Sclerosing cholangitis is a chronic disease of the bile ducts which ultimately leads to cirrhosis, portal hypertension, and liver failure. The essential pathology is a progressive obliterative fibrotic inflammation of intra- and extra-hepatic bile ducts, resulting in irregularly distributed multifocal strictures. The common bile duct is involved in nearly all cases, most severely affected at the bifurcation. Intrahepatic and extrahepatic duct involvement is frequent, but less common. The cystic duct is often involved as well.
Clinically, this condition usually manifests with chronic intermittent obstructive jaundice. Abdominal pain, pruritis, fatiguability, and fever are variably present. The diagnosis is made by demonstrating typical cholangiographic abnormalities, and requires exclusion of mimicking conditions, previous biliary tract surgery, biliary tract malignancies, systemic disease (e.g. sarcoid), AIDS-related cholangiopathy, congenital biliary tract abnormalities, exposure to irritant chemicals (intra-arterial floxuridine, formalin), and other types of advanced liver disease (1). The diagnosis is supported by compatible clinical, biochemical and histologic findings. Biochemical findings include cholestatic liver tests (elevated alkaline phosphatase and bilirubin), and low-titer autoantibodies (ANA, SMA, pANCA). The most characteristic histologic feature is periductal concentric obliterative fibrosis of small interlobular bile ducts with or without proliferation of bile ducts in the portal tracts. (2)
Most patients are over 45 years of age, with a 2:1 male predominance. Africans and Afro-Caribbeans may be at increased risk (3). The etiology is unclear, but autoimmunity, portal bacteremia, viral infection, absorption of colonic toxins, toxic bile acids, and ischemic injury has been suggested as possible causes (4). Association with other diseases is common. For example, more than 50% of patients with sclerosing cholangitis also have ulcerative colitis. Other associated conditions include cirrhosis, chronic active hepatitis, pericholangitis, pancreatitis, retroperitoneal or mediastinal fibrosis, Peyronie disease, Riedel thyroiditis, hypothyroidism, or retro-orbital pseudotumor. The most ominous complication is cholangiocarcinoma, which has been reported in 4-20% of cases. Sclerosing cholangitis is also an independent risk factor for developing colorectal dysplasia/cancer in patients with ulcerative colitis. While increased risk for hepatocellular cancer has not been demonstrated in pre-cirrhotic cases, HCC does occur in about 2% of advanced cirrhotic-stage cases (5). As the liver disease progresses to endstage, portal hypertension develops. A unique complication is peristomal varices in patients with portal hypertension who have also undergone colectomy with an ileal stoma for associated ulcerative colitis. Osteopenic bone disease with predisposition to spontaneous fractures is also common.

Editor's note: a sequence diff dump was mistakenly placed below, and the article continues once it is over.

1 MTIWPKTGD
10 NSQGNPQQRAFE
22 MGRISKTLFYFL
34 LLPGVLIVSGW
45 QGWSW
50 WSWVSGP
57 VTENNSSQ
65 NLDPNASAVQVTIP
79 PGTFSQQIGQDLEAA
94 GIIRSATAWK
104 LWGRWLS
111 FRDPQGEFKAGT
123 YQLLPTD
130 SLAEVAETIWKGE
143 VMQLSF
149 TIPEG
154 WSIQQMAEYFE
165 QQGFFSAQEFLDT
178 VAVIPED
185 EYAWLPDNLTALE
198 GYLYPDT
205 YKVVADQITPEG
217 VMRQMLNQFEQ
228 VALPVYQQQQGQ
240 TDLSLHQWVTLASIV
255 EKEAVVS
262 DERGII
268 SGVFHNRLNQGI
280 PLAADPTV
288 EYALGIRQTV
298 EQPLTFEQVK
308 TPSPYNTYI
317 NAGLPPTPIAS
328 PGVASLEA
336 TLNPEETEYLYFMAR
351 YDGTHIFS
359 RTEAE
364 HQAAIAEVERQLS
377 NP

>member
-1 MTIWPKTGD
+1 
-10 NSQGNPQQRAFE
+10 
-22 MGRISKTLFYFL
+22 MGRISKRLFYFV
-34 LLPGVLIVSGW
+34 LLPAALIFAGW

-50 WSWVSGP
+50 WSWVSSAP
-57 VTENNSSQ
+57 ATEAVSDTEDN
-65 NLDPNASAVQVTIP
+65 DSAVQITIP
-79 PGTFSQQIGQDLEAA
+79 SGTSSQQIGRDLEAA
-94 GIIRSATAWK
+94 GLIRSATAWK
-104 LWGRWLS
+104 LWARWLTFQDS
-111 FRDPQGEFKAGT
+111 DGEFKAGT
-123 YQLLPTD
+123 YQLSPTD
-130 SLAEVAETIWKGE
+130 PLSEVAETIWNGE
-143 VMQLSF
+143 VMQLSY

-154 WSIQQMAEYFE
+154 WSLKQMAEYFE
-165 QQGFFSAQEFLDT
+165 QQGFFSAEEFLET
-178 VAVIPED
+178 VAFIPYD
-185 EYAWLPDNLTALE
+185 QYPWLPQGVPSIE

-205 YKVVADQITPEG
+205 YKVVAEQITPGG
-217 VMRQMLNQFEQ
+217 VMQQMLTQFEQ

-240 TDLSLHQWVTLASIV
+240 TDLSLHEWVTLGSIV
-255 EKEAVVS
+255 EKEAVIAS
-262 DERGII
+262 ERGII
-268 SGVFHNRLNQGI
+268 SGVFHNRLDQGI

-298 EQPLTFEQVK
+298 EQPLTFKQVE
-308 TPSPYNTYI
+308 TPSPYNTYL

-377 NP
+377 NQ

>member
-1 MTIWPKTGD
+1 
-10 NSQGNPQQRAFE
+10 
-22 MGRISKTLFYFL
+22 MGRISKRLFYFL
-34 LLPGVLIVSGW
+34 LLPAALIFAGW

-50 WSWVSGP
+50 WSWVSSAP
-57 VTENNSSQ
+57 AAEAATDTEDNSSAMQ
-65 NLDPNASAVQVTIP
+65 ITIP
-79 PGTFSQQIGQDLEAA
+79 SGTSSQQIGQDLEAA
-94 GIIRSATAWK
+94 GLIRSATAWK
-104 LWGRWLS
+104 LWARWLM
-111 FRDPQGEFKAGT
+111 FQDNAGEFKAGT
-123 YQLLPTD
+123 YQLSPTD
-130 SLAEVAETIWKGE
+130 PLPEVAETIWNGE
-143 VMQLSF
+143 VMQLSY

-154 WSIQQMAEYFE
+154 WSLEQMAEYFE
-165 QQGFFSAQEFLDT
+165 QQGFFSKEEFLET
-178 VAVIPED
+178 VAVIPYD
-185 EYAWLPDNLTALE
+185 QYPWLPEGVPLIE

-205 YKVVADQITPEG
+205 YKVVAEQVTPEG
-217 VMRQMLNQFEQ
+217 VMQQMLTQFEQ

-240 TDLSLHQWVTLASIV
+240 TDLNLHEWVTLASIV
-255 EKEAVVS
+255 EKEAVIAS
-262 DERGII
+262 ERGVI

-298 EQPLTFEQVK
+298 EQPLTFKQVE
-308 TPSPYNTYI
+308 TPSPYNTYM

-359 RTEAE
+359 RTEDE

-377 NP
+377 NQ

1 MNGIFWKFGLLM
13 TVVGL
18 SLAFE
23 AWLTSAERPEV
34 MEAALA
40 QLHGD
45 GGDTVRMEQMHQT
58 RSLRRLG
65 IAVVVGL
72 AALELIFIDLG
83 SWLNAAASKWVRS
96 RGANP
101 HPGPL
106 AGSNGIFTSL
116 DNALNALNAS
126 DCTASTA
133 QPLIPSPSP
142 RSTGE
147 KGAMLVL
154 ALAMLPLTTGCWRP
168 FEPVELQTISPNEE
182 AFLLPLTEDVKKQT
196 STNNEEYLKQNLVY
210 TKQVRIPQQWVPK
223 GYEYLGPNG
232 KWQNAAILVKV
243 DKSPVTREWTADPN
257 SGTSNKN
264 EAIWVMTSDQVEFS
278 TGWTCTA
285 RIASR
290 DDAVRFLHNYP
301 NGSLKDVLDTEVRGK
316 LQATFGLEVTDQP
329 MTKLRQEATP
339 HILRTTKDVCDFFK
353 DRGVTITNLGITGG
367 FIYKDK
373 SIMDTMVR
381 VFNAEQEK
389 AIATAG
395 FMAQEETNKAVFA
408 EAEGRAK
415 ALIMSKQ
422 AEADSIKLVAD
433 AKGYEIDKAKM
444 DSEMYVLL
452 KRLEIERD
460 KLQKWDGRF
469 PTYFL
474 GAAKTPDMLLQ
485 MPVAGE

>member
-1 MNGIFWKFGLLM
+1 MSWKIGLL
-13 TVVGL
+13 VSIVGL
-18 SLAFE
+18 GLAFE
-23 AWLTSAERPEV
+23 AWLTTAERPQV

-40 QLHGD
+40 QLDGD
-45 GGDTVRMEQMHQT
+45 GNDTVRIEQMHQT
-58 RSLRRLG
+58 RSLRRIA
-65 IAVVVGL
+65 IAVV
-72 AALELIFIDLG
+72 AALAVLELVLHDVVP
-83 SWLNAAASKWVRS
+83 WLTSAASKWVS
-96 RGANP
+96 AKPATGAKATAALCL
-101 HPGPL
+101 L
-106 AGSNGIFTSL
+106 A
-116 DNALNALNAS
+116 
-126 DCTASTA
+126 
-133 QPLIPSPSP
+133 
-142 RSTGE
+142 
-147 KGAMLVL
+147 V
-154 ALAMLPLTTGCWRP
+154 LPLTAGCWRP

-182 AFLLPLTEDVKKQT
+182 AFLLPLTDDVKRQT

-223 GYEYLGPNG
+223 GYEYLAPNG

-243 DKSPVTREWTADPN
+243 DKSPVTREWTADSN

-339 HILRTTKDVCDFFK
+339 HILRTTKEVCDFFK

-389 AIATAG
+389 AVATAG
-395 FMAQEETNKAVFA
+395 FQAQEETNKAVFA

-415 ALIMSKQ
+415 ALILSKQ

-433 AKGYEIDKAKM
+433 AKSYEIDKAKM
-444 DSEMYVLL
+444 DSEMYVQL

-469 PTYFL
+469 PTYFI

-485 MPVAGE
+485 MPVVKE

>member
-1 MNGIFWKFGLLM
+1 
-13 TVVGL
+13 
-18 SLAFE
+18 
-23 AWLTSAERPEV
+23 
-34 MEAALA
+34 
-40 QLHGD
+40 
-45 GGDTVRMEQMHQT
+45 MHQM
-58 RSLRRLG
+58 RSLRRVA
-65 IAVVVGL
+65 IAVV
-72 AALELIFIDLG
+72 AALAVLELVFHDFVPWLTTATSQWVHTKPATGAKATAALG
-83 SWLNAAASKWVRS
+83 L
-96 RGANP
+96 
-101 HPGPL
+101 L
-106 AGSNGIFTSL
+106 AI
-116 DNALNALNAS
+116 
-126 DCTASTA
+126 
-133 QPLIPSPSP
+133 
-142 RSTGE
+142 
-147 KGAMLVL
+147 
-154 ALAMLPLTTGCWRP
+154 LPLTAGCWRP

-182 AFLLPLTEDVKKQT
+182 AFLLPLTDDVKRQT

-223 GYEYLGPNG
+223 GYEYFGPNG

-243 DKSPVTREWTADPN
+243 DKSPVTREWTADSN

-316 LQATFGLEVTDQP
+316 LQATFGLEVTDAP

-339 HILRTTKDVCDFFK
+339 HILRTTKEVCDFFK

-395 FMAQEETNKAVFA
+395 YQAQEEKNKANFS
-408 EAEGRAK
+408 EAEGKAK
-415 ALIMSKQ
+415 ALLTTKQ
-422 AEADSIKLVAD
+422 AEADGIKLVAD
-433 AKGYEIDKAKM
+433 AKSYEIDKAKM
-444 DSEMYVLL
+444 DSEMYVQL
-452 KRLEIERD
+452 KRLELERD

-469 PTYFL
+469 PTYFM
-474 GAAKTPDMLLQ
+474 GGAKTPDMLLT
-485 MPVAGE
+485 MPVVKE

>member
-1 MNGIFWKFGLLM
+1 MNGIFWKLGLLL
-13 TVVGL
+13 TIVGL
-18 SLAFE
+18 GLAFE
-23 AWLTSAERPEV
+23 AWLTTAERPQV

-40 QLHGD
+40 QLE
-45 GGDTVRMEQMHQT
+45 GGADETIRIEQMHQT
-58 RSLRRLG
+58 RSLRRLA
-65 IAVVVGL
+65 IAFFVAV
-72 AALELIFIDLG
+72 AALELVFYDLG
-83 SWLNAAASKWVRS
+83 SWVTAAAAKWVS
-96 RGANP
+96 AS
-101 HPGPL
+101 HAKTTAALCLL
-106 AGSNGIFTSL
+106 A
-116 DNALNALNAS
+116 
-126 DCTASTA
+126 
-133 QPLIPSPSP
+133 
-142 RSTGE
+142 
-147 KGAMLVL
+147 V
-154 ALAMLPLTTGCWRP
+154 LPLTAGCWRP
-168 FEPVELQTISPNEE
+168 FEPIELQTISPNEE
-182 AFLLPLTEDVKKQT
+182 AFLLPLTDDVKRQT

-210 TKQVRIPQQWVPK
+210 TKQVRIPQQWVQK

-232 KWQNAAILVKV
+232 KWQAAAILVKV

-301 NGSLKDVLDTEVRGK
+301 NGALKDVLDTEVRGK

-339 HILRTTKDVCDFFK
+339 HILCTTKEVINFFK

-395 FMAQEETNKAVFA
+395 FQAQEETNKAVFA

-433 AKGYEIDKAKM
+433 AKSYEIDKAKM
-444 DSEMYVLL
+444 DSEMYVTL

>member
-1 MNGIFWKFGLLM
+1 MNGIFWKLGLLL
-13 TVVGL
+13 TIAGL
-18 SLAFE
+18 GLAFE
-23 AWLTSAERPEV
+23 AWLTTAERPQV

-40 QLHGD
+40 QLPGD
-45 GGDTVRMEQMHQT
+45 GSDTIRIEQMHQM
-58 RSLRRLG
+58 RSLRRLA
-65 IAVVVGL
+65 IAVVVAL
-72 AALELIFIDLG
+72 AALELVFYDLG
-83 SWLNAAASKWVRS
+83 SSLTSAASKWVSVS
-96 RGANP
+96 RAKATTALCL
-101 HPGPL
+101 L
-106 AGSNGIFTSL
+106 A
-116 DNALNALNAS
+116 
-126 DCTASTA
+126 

The case illustrated here shows the classic ultrasound findings of sclerosing cholangitis, namely marked diffuse thickening of the common hepatic and bile ducts. The thickened wall can nearly obliterate the lumen, which on ultrasound may be difficult to distinguish from intraluminal debris. Sonography may demonstrate smooth or irregular wall thickening of the intrahepatic ducts, and brightly echogenic portal triads. Because of the sclerotic nature of PSC, marked dilatation of the intrahepatic ducts may be absent. The intrahepatic ducts are frequently not visualized, and this is the major limitation of sonography. Nevertheless, the typical extrahepatic sonographic findings in the clinical setting of ulcerative colitis or hepatobiliary symptoms are highly suggestive of sclerosing cholangitis. These findings in isolation are non-specific, however, and can also be seen with cholangiocarcinoma, choledocholithiasis, AIDS-related cholangitis, oriental cholangiohepatitis, and pancreatitis.
With CT scan, one sees mural contrast enhancement of the extrahepatic ducts in nearly all cases, along with dilatation, stenosis, wall thickening and nodularity. Dilatation, stenosis, pruning, and beading of intrahepatic bile ducts can be appreciated about 80% of the time. Nodes in the porta hepatitis may be present.
ERCP is a key step in the workup of PSC, and remains the gold standard for the diagnosis. This modality best demonstrates the multifocal strictures with uninvolved “skip” areas, and the “pruned tree” appearance due to diffuse obstruction of peripheral radicles. About 50% of cases will demonstrate coarse nodular mural irregularities (“cobblestone” appearance). Small saccular outpouchings (diverticula/pseudodiverticula), when present, are said to be pathognomonic.
Intrahepatic bile duct dilatation and strictures, extrahepatic duct wall enhancement and stenosis are also well demonstrated with MRI in most cases. Other MRI findings include periportal lymphadenopathy, periportal high T2 signal, and abnormal hyperintensity of the liver parenchyma (6). MR cholangiography holds some advantages over ERCP, since it is less invasive, and allows visualization of portions of the biliary tree which may not be reached by ERCP contrast due to proximal high grade strictures. Such cases would otherwise require transhepatic cholangiography in addition to ERCP for the complete mapping of the biliary tree. On the other hand, cholangiography provides therapeutic opportunities for removal of debris and stones, as well as treatment of strictures as in the presented case.